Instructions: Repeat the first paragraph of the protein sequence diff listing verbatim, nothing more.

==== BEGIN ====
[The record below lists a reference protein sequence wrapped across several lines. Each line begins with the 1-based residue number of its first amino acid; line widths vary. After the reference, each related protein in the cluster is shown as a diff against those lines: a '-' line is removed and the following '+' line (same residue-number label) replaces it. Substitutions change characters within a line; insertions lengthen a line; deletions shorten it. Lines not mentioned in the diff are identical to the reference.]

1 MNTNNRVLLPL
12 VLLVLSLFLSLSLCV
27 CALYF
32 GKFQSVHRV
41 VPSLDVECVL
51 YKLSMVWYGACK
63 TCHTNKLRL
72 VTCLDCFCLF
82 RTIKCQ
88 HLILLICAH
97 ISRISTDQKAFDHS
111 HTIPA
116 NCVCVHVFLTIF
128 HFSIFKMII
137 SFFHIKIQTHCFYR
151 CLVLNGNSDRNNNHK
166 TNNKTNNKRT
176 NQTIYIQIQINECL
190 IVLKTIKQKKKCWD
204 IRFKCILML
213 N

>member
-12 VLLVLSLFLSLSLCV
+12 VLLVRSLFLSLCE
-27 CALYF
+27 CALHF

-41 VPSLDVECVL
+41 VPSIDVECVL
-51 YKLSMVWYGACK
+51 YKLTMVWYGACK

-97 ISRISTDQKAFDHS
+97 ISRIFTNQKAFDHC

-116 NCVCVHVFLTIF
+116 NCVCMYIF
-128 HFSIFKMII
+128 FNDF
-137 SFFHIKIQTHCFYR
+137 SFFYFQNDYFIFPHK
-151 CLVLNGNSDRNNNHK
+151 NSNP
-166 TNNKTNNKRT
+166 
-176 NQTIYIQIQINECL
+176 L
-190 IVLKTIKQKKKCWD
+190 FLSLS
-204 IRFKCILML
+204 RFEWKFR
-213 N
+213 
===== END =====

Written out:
[The record below lists a reference protein sequence wrapped across several lines. Each line begins with the 1-based residue number of its first amino acid; line widths vary. After the reference, each related protein in the cluster is shown as a diff against those lines: a '-' line is removed and the following '+' line (same residue-number label) replaces it. Substitutions change characters within a line; insertions lengthen a line; deletions shorten it. Lines not mentioned in the diff are identical to the reference.]